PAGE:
Trade partners come in all shapes and sizes. For many contractors, greatness is simply based on how they perform on bid day. In competitive market situations, it becomes all about how low you can go. Unfortunately, there is a huge disconnect from this bid day dance routine and the actual performance in the field. It is this conundrum that creates internal friction as well.
Those same trade partners always seem to pop up on bid lists—much to the chagrin of the operations teams. In fact, many managers and superintendents feel as if their blacklist becomes the estimator’s go-to list. With the risk of piling on the estimators, there is probably also a sizeable disconnect in the feedback loop that the teams use to gather true performance data. It’s important to note that the phrase “They stink!” does not constitute actionable and objective data.
Figure 1 is an example of a trade-partner scoring criteria that is captured at the conclusion of a project. The grading scale on this sample is one to four, with four being the highest. It is important to note the different columns that constitute the grading scale. The first three (in dark blue focus) strictly on field performance. The gray columns would be a combined office and field perspective. The light blue columns would probably be the manager’s feedback while the yellow columns come from the finance office.
With a strong definition around what constitutes low and high scores, the firm can gather critical performance data on an entire project’s body of trade partners from a cross section of the firm. It is important to establish a strict grading criterion to avoid biases. Even with the best of intentions, a poor performer can be graded more harshly. For instance, a roofing subcontractor who meets the schedule requirements—but becomes a nightmare in the pay application process—should be graded appropriately. Put another way, if a trade partner scores well technically but fails in artistic impression, grade them accordingly.
The immediate benefit of this grading process is the rich feedback it can provide about an entire population of trade partners. There should be some strata to provide definitive actions that will drive a particular behavior. For instance, if grades of 2.0 and above define superior performance on one project, then what does a score below 2.0 mean?
What constitutes a change in direction or even being blacklisted? It is important to look at this as a rolling average. Everybody has a bad day at some point. In the case of Framing USA shown in Figure 2, what if its previous average score was a 3.0? The result of this one-time poor performance may simply be a phone call from the prime contractor’s office to provide this feedback. It is also important to note that while the average score in the example used here was a 1.44, the performance was largely impacted by that firm’s challenges related to paperwork and finance.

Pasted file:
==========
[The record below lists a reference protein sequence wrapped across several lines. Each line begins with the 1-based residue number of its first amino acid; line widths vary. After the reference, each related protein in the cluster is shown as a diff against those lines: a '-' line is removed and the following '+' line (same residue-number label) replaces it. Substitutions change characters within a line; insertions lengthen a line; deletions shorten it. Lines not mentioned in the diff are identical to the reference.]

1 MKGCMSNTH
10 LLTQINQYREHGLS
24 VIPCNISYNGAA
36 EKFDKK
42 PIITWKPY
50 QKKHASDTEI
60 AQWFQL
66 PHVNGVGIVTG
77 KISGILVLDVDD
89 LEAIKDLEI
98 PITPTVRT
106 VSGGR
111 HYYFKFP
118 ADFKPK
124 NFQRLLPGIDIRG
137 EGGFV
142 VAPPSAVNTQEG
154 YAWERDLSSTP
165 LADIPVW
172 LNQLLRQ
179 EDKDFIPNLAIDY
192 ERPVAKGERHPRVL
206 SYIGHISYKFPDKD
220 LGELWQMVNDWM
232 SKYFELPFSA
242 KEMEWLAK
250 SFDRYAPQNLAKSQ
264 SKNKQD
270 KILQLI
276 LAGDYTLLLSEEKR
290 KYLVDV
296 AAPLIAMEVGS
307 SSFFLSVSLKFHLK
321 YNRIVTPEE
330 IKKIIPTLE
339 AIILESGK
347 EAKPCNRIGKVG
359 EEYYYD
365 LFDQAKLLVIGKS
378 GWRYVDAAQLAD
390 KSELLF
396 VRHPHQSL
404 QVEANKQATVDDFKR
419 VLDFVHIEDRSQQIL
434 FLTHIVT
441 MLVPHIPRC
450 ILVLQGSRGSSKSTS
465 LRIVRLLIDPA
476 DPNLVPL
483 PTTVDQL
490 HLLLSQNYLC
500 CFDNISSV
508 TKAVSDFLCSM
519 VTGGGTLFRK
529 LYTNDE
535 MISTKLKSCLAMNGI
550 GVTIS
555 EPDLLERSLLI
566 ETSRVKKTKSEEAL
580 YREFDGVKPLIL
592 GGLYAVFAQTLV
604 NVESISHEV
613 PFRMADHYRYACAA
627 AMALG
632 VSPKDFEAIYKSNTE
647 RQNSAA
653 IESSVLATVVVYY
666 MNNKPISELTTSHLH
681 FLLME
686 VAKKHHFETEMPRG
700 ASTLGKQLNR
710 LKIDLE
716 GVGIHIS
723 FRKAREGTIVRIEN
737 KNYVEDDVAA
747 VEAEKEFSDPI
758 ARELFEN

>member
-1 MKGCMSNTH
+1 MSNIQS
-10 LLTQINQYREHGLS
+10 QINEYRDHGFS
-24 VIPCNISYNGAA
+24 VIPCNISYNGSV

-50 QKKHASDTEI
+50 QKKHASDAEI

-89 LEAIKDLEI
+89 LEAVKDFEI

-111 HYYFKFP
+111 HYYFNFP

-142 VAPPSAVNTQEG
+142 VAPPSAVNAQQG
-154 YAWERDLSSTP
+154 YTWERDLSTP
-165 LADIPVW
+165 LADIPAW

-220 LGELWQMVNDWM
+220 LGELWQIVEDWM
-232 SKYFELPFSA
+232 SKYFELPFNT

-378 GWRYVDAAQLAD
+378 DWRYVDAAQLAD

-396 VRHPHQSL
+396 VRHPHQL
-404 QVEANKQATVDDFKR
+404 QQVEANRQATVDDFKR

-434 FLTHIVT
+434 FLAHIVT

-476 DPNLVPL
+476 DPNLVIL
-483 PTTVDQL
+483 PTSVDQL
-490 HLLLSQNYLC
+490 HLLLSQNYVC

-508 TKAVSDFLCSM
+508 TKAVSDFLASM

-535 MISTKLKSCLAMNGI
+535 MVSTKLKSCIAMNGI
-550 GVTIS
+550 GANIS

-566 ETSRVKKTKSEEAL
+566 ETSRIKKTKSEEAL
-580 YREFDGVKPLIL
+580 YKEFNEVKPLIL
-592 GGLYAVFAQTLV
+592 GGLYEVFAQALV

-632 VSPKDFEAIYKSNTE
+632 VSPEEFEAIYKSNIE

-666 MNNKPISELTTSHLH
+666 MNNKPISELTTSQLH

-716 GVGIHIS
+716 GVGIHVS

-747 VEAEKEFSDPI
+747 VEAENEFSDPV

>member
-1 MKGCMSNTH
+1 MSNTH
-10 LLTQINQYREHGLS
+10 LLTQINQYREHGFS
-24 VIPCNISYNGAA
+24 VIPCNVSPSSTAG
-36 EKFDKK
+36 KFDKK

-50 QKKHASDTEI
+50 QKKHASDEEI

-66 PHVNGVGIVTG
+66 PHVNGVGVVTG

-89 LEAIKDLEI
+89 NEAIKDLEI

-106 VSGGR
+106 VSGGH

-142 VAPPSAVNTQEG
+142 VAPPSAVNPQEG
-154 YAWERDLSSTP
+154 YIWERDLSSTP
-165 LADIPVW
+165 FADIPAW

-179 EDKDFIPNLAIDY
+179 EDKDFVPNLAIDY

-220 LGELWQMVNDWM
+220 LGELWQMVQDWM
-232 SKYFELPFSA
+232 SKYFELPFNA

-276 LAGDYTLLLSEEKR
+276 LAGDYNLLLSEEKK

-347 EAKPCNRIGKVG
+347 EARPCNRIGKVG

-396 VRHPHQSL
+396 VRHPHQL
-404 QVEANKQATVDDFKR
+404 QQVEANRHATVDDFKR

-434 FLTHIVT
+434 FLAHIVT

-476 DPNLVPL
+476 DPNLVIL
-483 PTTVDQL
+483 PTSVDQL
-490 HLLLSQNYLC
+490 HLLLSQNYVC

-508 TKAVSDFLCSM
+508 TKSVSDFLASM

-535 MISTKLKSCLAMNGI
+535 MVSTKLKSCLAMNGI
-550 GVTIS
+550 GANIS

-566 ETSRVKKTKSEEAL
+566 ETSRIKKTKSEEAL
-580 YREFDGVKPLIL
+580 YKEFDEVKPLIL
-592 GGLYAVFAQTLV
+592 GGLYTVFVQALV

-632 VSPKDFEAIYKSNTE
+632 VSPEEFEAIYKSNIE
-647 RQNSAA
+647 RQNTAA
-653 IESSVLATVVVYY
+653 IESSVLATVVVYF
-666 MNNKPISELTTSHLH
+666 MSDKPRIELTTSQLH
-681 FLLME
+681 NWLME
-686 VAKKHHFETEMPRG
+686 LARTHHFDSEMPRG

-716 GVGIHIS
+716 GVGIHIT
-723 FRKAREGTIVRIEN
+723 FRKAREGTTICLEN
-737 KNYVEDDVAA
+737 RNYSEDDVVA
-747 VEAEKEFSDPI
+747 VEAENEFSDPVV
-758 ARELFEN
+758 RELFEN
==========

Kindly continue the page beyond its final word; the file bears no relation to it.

Another phenomenon that occurs in the world of trade contractor management is when a subcontractor or supplier performs well, their services become more in demand. It is important to always look at a subcontractor’s workload in totality and avoid taxing resources. Additionally, there should be some internal escalation plan to deal with repeat offenders. For instance, if this is Framing USA’s fifth project and also the fifth in a long line of unmitigated disasters, there should be concrete steps to not only provide this meaningful feedback to Framing USA’s management team, but also a rational explanation for that particular firm making it to that list of undesirables.
A second examination of this same project scorecard shares another piece of evidence (shown in Figures 3 and 4). While looking across at the average scores provided critical feedback on those individual subcontractors, looking at the column averages illustrates another telling trend. For the most part, the average scores in the field, office and finance followed consistent logic—while the participating trade partners performed adequately in the field, there were issues surrounding their paperwork and financial acumen. What does this say about the process within the firm?
This is not to say that the firm should adopt a stance devoid of control, but rather, has it actively engaged with its trade partners effectively to educate them on pay application processes, bonding, lien waivers/releases, etc.? It is important to note that one trade contractor may work with many general contractors or prime contractors in a year’s time, and each of their customers may have multiple processes. Does this scorecard speak more about your firm’s internal machinations rather than the individual trade contractor performance? What is it telling you?
Scorecards such as this are hardly new. Consistent application of not only a grading scale and a track record of performance require discipline. Often, feedback about suppliers and trade partners is limited to one-off data points or conjecture. Consider some of the biases that occur—a project manager hears from a superintendent that a subcontractor is weak. Like the telephone game of lore, that project manager tells an estimator and that estimator tells another estimator. Before long, that trade partner is deemed unworthy and roasted, without the benefit of a fair trial.